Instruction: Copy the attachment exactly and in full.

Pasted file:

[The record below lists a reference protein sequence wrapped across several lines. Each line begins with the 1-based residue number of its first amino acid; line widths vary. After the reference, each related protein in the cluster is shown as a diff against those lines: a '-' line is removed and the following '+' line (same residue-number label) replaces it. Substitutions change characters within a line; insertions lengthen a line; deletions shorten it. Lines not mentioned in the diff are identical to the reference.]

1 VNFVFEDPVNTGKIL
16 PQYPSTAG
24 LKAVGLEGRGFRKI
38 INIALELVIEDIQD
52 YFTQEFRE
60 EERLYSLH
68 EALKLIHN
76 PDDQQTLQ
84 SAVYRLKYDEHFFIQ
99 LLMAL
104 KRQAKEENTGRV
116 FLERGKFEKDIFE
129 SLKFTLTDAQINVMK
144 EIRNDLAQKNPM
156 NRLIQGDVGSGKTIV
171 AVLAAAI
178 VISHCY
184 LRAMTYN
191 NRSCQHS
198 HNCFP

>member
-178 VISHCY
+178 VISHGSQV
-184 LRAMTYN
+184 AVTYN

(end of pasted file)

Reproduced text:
[The record below lists a reference protein sequence wrapped across several lines. Each line begins with the 1-based residue number of its first amino acid; line widths vary. After the reference, each related protein in the cluster is shown as a diff against those lines: a '-' line is removed and the following '+' line (same residue-number label) replaces it. Substitutions change characters within a line; insertions lengthen a line; deletions shorten it. Lines not mentioned in the diff are identical to the reference.]

1 VNFVFEDPVNTGKIL
16 PQYPSTAG
24 LKAVGLEGRGFRKI
38 INIALELVIEDIQD
52 YFTQEFRE
60 EERLYSLH
68 EALKLIHN
76 PDDQQTLQ
84 SAVYRLKYDEHFFIQ
99 LLMAL
104 KRQAKEENTGRV
116 FLERGKFEKDIFE
129 SLKFTLTDAQINVMK
144 EIRNDLAQKNPM
156 NRLIQGDVGSGKTIV
171 AVLAAAI
178 VISHCY
184 LRAMTYN
191 NRSCQHS
198 HNCFP

>member
-178 VISHCY
+178 VISHGSQV
-184 LRAMTYN
+184 AVTYN